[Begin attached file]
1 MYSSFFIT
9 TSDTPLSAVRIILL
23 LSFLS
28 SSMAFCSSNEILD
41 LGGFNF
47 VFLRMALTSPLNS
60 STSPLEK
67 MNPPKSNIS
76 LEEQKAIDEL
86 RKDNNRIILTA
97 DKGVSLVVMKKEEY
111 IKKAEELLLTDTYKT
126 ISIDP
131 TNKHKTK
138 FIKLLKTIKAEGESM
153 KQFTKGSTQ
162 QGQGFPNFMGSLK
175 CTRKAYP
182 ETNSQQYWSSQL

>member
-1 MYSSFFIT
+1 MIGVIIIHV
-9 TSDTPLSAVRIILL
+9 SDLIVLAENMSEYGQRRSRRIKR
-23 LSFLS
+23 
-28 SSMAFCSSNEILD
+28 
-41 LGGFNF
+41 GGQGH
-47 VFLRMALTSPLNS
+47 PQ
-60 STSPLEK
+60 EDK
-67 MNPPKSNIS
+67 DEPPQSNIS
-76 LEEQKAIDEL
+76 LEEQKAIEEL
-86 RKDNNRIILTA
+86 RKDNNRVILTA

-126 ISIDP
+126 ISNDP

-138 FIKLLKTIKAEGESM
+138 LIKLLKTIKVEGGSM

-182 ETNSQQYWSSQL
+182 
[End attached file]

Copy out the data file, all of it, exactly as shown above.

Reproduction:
1 MYSSFFIT
9 TSDTPLSAVRIILL
23 LSFLS
28 SSMAFCSSNEILD
41 LGGFNF
47 VFLRMALTSPLNS
60 STSPLEK
67 MNPPKSNIS
76 LEEQKAIDEL
86 RKDNNRIILTA
97 DKGVSLVVMKKEEY
111 IKKAEELLLTDTYKT
126 ISIDP
131 TNKHKTK
138 FIKLLKTIKAEGESM
153 KQFTKGSTQ
162 QGQGFPNFMGSLK
175 CTRKAYP
182 ETNSQQYWSSQL

>member
-1 MYSSFFIT
+1 MIGVIIIHV
-9 TSDTPLSAVRIILL
+9 SDLIVLAENMSEYGQRRSRRIKR
-23 LSFLS
+23 
-28 SSMAFCSSNEILD
+28 
-41 LGGFNF
+41 GGQGH
-47 VFLRMALTSPLNS
+47 PQ
-60 STSPLEK
+60 EDK
-67 MNPPKSNIS
+67 DEPPQSNIS
-76 LEEQKAIDEL
+76 LEEQKAIEEL
-86 RKDNNRIILTA
+86 RKDNNRVILTA

-126 ISIDP
+126 ISNDP

-138 FIKLLKTIKAEGESM
+138 LIKLLKTIKVEGGSM

-182 ETNSQQYWSSQL
+182 